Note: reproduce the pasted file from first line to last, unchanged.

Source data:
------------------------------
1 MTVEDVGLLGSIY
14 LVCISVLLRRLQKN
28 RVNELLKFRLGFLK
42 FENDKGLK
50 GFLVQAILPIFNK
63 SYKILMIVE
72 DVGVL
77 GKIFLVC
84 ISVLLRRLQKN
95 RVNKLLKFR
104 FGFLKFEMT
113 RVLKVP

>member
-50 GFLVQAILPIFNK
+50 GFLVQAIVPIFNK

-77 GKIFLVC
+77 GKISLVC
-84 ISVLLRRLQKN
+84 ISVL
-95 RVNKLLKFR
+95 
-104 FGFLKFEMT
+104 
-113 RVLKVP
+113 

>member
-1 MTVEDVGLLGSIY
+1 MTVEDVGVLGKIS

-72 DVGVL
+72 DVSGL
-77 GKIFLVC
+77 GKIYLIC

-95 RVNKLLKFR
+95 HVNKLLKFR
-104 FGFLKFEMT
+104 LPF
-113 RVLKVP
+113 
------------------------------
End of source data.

1 MTVEDVGLLGSIY
14 LVCISVLLRRLQKN
28 RVNELLKFRLGFLK
42 FENDKGLK
50 GFLVQAILPIFNK
63 SYKILMIVE
72 DVGVL
77 GKIFLVC
84 ISVLLRRLQKN
95 RVNKLLKFR
104 FGFLKFEMT
113 RVLKVP

>member
-50 GFLVQAILPIFNK
+50 GFLVQAIVPIFNK

-77 GKIFLVC
+77 GKISLVC
-84 ISVLLRRLQKN
+84 ISVL
-95 RVNKLLKFR
+95 
-104 FGFLKFEMT
+104 
-113 RVLKVP
+113 

>member
-1 MTVEDVGLLGSIY
+1 MTVEDVGVLGKIS

-72 DVGVL
+72 DVSGL
-77 GKIFLVC
+77 GKIYLIC

-95 RVNKLLKFR
+95 HVNKLLKFR
-104 FGFLKFEMT
+104 LPF
-113 RVLKVP
+113 